- Cape student sues, accuses school officials of slamming her to ground multiple times (04/28/16)47
- Neelys Landing man shot, killed by highway patrol trooper after traffic stop (05/01/16)43
- Bob Evans restaurant in Cape Girardeau among chain's 21 closings (04/26/16)9
- Missouri House votes to allow concealed weapons without permits (04/28/16)8
- Police report filed, but no charges in incident at Cape Central (04/29/16)40
- 2016 All-Missourian Boys Basketball (04/29/16)
- Statement: Man says cops’ good work drove him to grow his own marijuana (05/01/16)1
- Two hurt in motorcycle wreck on Interstate 55 (04/25/16)1
- Senator introduces bill for I-57 that would connect Sikeston with Little Rock (04/28/16)4
- River Ridge Winery changes hands (05/02/16)
When federal, state and local funding for a new interchange on I-55 between Jackson and Cape Girardeau became available a few years ago, officials in both cities saw the potential for future development. With the completion of the interchange, Jackson's East Main Street provided easy access to I-55. And Cape Girardeau officials began construction of a street to connect the new interchange to Route W.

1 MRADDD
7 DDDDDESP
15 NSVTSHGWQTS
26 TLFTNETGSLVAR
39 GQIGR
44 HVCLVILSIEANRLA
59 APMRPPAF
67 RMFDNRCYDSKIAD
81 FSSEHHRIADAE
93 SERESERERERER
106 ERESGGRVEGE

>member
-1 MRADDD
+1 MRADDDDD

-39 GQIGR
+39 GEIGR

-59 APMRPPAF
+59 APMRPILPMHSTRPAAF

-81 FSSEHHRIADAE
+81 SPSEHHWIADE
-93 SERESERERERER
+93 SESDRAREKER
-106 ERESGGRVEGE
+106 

Earlier this month, LaSalle Avenue was officially opened with a ribbon-cutting and speeches. Of special note during the ceremony were the many references to the cooperation between the two cities in working with state and federal highway officials to make the project a reality.
Further cooperation came from Southeast Missouri State University, which owns the property -- the former university experimental farm -- on three quadrants of the interchange. Plans to develop the area for research, retail and housing have been held up by economic conditions.
LaSalle is a key part of what promises to become an area of major development. Improvements along the Route W access to Cape Girardeau would further enhance that area, along with the planned construction of an outer road system between the new interchange and the one to the south known as Center Junction.